had appeared sensibly affected with the truth ; and we
condemned their manner of treating these deluded people,
who are severely persecuted. After dinner we went to
the prison. Parson Graves, of Providence, the young
Presbyterian, and divers others attended ; so that the
prison was crowded. Our friend Rachel Wilson, was
enabled to speak suitably to these poor creatures, some
of whom were calm, but others looked very wild. They
all appeared, with respect to their persons, cleanly, well-
looking people, but very positive in their sentiments.
The women seemed the most fiery : they used the plain


language, and were full of Scripture, but argument has
little weight with them. The evil of persecution was
exposed, and endeavours used to calm them ; which I
desire may be blessed with success. We afterwards spent
a little time with Parson Grraves,who appeared a thought-
ful, sensible man, and condemned the conduct of the
Presbyterians to these ranters.

"Sixth Month 13th; This morning we visited the
prisoners at Newport ; a stinking jail, where it is a
shame that human beings should be kept. The sheriiF,
the governor's son and others, besides some Friends, were
present ; the meeting was favoured and the prisoners
thankful for the visit.

" 19th ; Went to Aponygansett, where the meeting
was exceedingly crowded, and though not so lively as
some others, yet Truth in some measure favoured, and
the gospel was preached.

" 20th ; Embarked on board the Dartmouth packet
with a number of Friends for Nantucket. We stopped
at Elizabeth Island, and some of us went ashore and
waited for a proper time of tide to pass through Wood's-
hole, a dangerous passage. We set sail again about four
o'clock, got safely through, and arrived about sunset at
Holme' s-hole, a good harbour in Martha's vineyard. We
went ashore, and collecting some of the inhabitants, had
a meeting at our friend Daniel Coffin's, being the only
family of Friends on that island. In the morning, we
went on board again, and landed at Nantucket about
eleven o'clock.

" 22nd ; I met twice with a committee of Friends,
appointed by the Yearly Meeting at Khode Island, re-
specting a division that has long unhappily subsisted
among Friends on this island.


'^23rd j This morning began the Yearly Meeting on
Nantucket, and in the afternoon I again met the above
committee and some of the parties in the difference here ;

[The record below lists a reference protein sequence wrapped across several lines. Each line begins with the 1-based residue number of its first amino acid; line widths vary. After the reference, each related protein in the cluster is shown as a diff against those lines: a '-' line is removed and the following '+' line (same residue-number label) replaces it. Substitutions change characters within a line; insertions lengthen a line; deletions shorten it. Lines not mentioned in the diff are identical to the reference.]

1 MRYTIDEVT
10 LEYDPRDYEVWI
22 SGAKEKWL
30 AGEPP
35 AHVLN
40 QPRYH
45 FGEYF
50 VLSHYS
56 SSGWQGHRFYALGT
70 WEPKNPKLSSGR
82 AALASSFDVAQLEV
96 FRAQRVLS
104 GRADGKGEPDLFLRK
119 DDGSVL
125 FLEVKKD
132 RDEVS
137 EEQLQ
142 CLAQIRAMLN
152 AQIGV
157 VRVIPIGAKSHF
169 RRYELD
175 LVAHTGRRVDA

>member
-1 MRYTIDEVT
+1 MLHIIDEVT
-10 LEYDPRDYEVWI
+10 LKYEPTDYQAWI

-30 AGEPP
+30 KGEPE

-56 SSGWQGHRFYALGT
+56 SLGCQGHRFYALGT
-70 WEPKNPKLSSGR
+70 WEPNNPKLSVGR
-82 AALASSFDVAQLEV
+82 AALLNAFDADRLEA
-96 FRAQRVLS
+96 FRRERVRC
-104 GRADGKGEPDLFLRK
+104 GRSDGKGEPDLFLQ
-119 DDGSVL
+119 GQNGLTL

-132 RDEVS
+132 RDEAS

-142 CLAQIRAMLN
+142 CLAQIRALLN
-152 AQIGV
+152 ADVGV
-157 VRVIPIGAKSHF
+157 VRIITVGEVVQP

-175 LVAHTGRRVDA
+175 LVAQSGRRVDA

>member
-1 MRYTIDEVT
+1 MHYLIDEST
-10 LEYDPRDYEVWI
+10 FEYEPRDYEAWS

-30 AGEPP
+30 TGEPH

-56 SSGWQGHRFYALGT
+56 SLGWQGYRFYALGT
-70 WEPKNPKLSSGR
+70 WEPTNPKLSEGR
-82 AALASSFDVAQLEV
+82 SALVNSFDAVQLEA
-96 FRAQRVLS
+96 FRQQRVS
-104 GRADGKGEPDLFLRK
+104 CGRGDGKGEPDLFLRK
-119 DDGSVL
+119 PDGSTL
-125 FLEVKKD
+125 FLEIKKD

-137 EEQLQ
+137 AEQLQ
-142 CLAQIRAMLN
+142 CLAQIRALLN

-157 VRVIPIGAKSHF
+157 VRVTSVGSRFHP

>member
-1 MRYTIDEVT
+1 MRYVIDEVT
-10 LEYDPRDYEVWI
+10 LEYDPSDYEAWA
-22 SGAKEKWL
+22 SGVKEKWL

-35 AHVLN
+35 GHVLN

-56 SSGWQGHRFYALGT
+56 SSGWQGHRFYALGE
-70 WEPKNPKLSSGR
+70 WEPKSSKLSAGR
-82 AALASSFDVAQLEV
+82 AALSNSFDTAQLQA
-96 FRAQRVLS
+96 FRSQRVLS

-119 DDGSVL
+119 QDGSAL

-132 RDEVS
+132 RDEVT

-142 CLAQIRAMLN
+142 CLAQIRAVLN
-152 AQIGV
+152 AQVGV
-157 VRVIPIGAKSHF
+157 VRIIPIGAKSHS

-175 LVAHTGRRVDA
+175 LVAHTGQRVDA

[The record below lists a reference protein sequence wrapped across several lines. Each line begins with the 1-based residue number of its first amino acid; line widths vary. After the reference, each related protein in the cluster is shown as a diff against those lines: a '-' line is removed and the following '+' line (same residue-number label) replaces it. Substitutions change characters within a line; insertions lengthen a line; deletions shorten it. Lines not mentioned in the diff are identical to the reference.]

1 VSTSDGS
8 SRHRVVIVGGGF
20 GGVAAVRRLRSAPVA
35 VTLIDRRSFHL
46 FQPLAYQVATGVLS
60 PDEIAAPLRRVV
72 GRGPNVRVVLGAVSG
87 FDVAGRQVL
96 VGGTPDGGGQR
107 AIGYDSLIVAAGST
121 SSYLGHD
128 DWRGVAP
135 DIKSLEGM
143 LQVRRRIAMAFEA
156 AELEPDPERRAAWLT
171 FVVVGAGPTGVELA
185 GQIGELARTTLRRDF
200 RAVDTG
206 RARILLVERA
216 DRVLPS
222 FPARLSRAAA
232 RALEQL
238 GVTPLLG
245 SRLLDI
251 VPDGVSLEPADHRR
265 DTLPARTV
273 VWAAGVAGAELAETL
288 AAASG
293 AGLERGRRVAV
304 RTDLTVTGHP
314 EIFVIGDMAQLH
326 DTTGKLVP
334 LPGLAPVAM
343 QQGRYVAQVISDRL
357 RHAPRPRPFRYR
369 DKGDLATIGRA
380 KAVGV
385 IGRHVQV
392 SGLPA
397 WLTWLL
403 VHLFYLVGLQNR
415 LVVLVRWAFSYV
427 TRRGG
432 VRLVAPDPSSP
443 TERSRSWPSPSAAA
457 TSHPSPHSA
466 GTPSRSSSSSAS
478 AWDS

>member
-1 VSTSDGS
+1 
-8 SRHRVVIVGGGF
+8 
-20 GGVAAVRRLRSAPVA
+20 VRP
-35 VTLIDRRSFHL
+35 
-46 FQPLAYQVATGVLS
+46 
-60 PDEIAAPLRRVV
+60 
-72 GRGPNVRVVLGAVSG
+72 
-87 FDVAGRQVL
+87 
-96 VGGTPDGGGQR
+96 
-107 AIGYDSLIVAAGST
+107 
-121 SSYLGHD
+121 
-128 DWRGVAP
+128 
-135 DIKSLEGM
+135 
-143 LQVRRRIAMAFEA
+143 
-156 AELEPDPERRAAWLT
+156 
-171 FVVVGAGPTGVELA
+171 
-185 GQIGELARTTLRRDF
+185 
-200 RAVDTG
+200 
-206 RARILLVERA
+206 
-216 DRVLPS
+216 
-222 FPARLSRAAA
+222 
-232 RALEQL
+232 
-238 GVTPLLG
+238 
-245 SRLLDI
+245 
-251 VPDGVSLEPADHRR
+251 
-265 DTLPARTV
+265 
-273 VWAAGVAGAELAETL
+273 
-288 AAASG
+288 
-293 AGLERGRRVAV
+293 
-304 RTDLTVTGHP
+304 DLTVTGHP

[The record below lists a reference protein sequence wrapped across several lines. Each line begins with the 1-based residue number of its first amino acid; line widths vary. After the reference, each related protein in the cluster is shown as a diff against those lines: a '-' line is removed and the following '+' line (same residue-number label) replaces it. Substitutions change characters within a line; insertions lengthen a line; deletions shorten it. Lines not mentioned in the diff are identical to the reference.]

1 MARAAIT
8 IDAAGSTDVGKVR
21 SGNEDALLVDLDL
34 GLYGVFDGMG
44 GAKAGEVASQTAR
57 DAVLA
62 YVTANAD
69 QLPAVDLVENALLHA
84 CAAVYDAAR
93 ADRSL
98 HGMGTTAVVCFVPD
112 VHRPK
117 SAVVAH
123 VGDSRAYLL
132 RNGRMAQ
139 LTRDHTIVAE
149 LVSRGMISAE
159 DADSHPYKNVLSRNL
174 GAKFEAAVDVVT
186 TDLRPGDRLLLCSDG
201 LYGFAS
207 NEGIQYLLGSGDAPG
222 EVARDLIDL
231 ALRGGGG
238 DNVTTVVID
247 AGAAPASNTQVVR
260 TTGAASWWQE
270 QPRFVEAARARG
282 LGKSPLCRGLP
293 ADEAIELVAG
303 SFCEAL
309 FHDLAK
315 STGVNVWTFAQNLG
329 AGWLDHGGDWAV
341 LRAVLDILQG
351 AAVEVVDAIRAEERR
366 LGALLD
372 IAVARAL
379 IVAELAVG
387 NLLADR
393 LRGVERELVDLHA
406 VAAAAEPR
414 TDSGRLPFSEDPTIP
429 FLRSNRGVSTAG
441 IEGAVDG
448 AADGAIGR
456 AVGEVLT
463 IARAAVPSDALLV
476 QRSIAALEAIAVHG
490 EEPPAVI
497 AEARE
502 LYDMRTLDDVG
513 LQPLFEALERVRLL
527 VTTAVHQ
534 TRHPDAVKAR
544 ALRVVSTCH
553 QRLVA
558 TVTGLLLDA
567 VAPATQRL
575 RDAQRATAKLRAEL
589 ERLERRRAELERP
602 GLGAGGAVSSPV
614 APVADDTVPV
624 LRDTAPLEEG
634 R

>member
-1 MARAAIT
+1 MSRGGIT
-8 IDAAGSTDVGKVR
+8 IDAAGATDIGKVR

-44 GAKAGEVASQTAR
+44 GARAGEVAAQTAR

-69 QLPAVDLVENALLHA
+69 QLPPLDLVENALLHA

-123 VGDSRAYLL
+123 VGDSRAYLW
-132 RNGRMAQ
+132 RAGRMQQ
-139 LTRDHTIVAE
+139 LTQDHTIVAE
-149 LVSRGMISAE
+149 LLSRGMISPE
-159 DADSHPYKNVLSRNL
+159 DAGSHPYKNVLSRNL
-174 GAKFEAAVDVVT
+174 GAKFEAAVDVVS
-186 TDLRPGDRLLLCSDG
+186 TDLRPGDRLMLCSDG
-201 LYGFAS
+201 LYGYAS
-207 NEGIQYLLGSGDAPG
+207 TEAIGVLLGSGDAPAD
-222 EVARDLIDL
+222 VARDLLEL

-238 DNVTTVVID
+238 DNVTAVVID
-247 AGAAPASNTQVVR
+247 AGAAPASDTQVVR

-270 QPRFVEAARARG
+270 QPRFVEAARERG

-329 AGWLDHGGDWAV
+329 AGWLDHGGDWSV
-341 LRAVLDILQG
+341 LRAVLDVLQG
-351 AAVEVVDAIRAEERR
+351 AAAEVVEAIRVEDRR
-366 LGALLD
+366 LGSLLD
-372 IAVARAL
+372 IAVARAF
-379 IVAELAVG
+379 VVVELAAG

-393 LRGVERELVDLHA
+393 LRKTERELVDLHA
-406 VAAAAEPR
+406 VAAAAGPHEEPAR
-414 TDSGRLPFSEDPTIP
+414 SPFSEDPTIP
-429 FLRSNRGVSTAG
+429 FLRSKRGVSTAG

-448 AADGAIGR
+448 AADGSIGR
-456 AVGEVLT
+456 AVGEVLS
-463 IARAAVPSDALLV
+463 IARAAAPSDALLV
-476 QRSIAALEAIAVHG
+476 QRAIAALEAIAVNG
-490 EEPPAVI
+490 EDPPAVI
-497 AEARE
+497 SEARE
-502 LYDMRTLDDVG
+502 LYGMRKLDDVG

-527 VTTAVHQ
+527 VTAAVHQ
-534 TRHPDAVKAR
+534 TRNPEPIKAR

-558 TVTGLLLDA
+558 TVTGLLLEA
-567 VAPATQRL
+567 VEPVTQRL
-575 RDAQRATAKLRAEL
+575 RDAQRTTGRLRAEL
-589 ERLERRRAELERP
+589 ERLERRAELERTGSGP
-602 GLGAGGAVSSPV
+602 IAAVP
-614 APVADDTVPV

and the Lord favoured us, so that there was a willingness
wrought in all present, except one, who desired to think
more upon it, to leave the matter to arbitration ; and a
paper was drawn up accordingly. This step affected my
mind with thankfulness. Next day, in the afternoon, I
again met some of the parties, and a few more signed the
paper ; but some principally concerned not being there^
it was resulted to visit them privately.

" 27th 3 After the conclusion of the meeting for busi
ness yesterday, I acquainted our friend Rachel Wilson
with the contention which had subsisted, of which she
was unacquainted, except that there was some uneasiness.
I told her I apprehended we should need some of her
assistance ; which she was free to give ; and early this
morning we set out, and being joined by the committee,
we first visited j a divine covering and sweet-
ness almost immediately attended, and after some time

spent, he signed the paper, and we went to 's,

the former Friend accompanying us. We spent some
time in solemn silence, and suitable advice being com-
municated, we proceeded to the business ; and though at
first there was an unwillingness, yet truth prevailed, and
this family came into the agreement. After which we
collected again into silence, and the opportunity was
seasoned with divine virtue, our friend Rachel Wilson,
being concerned in fervent prayer. We then concluded
to give notice to the parties, to meet this evening to
conclude on referees ; when they met, and after a pause
proceeded to a nomination. W^e then gathered into
silence, and our friend, Rachel Wilson, was concerned